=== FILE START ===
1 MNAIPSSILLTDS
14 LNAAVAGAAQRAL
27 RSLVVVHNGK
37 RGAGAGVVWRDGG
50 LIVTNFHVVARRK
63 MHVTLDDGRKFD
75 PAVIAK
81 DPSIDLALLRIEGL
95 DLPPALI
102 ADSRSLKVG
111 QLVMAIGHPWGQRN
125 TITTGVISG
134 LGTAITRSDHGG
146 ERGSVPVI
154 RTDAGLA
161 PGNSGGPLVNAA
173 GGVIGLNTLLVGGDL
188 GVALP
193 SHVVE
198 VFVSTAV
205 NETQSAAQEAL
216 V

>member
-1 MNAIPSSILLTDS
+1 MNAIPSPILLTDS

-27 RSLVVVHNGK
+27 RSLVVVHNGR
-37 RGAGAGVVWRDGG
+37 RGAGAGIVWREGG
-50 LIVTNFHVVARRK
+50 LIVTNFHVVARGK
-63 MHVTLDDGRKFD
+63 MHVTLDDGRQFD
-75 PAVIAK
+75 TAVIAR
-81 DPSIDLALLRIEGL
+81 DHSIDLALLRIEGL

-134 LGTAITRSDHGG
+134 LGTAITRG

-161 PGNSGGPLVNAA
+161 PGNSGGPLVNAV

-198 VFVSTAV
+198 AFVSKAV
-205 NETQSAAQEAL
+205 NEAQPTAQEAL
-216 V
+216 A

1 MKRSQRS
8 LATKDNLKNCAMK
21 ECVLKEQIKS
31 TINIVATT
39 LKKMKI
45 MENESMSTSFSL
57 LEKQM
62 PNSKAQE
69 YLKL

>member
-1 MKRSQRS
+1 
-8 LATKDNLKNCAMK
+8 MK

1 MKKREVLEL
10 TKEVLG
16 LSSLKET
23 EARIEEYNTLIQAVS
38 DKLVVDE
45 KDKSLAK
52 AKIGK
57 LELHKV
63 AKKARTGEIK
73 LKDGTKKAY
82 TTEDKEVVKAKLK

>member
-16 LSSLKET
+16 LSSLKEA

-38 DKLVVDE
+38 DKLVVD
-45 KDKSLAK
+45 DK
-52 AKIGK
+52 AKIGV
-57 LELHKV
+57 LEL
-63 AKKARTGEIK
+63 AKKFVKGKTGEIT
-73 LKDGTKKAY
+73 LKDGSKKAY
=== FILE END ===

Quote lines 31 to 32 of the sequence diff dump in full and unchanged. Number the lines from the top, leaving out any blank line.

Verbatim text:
+50 LIVTNFHVVARGK
-63 MHVTLDDGRKFD